21 October 2016 #Employment
A county court judge has rejected comparisons with phone hacking when setting a level for a data privacy award against the Metropolitan and Greater Manchester Police.
The case of Brown v Commissioner of Police for the Metropolis concerned a disciplinary investigation into Ms Brown, an officer of the Metropolitan Police Service (MPS). Ms Brown had taken an overseas holiday whilst off sick without notifying her line manager which was in breach of the police service’s absence management procedure. The MPS sought information held by Greater Manchester Police (GMP) about the flights taken by Ms Brown. GMP subsequently provided, not just the information requested but, further details about previous flights Ms Brown had taken with family members. The MPS then requested further details from the airline concerned.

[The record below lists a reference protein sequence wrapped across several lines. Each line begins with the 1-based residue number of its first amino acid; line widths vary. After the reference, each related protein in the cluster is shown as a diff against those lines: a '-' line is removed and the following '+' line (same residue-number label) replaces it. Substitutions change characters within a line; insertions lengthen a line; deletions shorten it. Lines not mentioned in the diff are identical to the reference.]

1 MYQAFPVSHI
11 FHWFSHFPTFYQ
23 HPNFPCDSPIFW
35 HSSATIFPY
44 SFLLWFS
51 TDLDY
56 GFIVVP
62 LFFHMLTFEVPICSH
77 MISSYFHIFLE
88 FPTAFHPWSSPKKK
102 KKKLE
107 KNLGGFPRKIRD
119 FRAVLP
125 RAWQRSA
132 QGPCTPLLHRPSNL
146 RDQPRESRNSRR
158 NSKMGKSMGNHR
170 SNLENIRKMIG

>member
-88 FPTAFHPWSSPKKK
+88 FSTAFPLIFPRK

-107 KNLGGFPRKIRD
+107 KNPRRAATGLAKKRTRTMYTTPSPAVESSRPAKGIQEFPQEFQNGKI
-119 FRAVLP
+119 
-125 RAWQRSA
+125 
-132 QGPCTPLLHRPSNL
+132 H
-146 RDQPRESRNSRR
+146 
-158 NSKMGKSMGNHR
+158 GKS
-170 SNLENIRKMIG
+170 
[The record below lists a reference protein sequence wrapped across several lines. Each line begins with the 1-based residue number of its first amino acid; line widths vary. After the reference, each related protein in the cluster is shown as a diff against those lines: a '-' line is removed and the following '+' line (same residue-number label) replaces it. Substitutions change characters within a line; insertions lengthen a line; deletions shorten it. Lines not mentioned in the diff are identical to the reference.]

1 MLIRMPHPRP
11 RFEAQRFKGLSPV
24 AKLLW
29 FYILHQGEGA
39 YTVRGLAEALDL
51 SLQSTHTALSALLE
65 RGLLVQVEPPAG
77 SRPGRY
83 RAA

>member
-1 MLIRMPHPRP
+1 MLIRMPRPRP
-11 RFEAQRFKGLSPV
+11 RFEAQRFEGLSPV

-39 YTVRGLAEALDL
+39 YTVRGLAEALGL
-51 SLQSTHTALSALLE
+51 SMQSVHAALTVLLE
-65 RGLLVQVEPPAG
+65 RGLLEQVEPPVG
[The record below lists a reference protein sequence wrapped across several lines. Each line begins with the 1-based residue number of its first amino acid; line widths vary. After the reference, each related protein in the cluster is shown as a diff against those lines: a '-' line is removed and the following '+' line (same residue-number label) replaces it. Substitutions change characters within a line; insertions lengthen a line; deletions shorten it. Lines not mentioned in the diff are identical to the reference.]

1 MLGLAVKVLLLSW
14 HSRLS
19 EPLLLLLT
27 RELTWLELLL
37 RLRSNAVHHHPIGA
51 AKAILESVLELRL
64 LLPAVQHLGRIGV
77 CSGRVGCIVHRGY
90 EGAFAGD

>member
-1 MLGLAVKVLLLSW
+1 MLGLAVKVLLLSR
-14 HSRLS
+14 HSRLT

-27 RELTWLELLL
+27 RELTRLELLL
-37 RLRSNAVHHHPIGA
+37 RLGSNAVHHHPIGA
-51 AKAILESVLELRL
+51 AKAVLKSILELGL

In court neither force could offer any defence for their actions leaving the judge to decide only on remedy. He rejected Ms Brown’s comparisons with phone hacking cases, which were seen as an invasion of privacy for the broadcasting of private information rather than an internal workplace investigation. The subsequent award was set at £9,000, just below the £10,000 minimum set as a precedent for phone hacking.
Besides giving guidance for awards in data privacy claims the case reminds employers to ensure they only use their powers for the correct purposes.
For further information or support with avoiding, controlling, or dealing with data privacy claims please feel free to contact our employment law team on email@example.com